OpenAIRE

    Guo Lie; Ren Zejian; Ge Pingshu; Chang Jing

    2014-01-01

    Automotive collision avoidance system, which aims to enhance the active safety of the vehicle, has become a hot research topic in recent years. However, most of the current systems ignore the active protection of pedestrian and other vulnerable groups in the transportation system. An advanced emergency braking control system is studied by taking into account the pedestrians and the vehicles. Three typical braking scenarios are defined and the safety situations are assessed by comparing the cu...

  3. Cryogenic Fluid Management Technologies for Advanced Green Propulsion Systems

    Science.gov (United States)

    Motil, Susan M.; Meyer, Michael L.; Tucker, Stephen P.

    2007-01-01

    In support of the Exploration Vision for returning to the Moon and beyond, NASA and its partners are developing and testing critical cryogenic fluid propellant technologies that will meet the need for high performance propellants on long-term missions. Reliable knowledge of low-gravity cryogenic fluid management behavior is lacking and yet is critical in the areas of tank thermal and pressure control, fluid acquisition, mass gauging, and fluid transfer. Such knowledge can significantly reduce or even eliminate tank fluid boil-off losses for long term missions, reduce propellant launch mass and required on-orbit margins, and simplify vehicle operations. The Propulsion and Cryogenic Advanced Development (PCAD) Project is performing experimental and analytical evaluation of several areas within Cryogenic Fluid Management (CFM) to enable NASA's Exploration Vision. This paper discusses the status of the PCAD CFM technology focus areas relative to the anticipated CFM requirements to enable execution of the Vision for Space Exploration.

  4. ADVANCED RADIOISOTOPE HEAT SOURCE AND PROPULSION SYSTEMS FOR PLANETARY EXPLORATION

    Energy Technology Data Exchange (ETDEWEB)

    R. C. O' Brien; S. D. Howe; J. E. Werner

    2010-09-01

    The exploration of planetary surfaces and atmospheres may be enhanced by increasing the range and mobility of a science platform. Fundamentally, power production and availability of resources are limiting factors that must be considered for all science and exploration missions. A novel power and propulsion system is considered and discussed with reference to a long-range Mars surface exploration mission with in-situ resource utilization. Significance to applications such as sample return missions is also considered. Key material selections for radioisotope encapsulation techniques are presented.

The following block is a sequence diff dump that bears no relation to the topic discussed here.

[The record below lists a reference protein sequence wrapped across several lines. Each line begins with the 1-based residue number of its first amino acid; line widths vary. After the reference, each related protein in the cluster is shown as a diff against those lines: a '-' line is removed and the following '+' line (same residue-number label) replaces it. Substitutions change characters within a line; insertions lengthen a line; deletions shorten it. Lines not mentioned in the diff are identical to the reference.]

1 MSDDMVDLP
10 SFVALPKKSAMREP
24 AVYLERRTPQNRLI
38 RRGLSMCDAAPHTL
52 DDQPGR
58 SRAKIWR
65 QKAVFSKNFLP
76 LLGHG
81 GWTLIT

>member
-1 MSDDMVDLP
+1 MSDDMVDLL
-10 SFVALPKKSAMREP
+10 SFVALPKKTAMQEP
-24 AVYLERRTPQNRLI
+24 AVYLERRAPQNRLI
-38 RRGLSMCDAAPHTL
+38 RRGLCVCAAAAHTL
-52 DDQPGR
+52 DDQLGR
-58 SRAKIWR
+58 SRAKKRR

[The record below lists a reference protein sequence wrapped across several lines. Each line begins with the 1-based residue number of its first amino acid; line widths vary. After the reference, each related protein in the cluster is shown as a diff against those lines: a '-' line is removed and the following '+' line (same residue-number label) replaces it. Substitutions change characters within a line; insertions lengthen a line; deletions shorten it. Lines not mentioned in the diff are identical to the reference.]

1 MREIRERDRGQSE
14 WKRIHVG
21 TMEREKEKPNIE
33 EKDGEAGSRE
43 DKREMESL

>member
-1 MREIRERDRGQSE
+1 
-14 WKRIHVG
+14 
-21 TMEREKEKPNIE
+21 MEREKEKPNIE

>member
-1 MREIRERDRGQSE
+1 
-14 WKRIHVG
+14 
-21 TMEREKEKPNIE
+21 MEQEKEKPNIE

5. Advanced Compatibility Characterization Of AF-M315E With Spacecraft Propulsion System Materials Project

    Science.gov (United States)

    McClure, Mark B.; Greene, Benjamin

    2014-01-01

    All spacecraft require propulsion systems for thrust and maneuvering. Propulsion systems can be chemical, nuclear, electrical, cold gas or combinations thereof. Chemical propulsion has proven to be the most reliable technology since the deployment of launch vehicles. Performance, storability, and handling are three important aspects of liquid chemical propulsion. Bipropellant systems require a fuel and an oxidizer for propulsion, but monopropellants only require a fuel and a catalyst for propulsion and are therefore simpler and lighter. Hydrazine is the state of the art propellant for monopropellant systems, but has drawbacks because it is highly hazardous to human health, which requires extensive care in handling, complex ground ops due to safety and environmental considerations, and lengthy turnaround times for reusable spacecraft. All users of hydrazine monopropellant must contend with these issues and their associated costs. The development of a new monopropellant, intended to replace hydrazine, has been in progress for years. This project will apply advanced techniques to characterize the engineering properties of materials used in AF-M315E propulsion systems after propellant exposure. AF-M315E monopropellant has been selected HQ's Green Propellant Infusion Mission (GPIM) to replace toxic hydrazine for improved performance and reduce safety and health issues that will shorten reusable spacecraft turn-around time. In addition, this project will fundamentally strengthen JSC's core competency to evaluate, use and infuse liquid propellant systems.

  6. Simulation of an advanced techniques of ion propulsion Rocket system

    Science.gov (United States)

    Bakkiyaraj, R.

    2016-07-01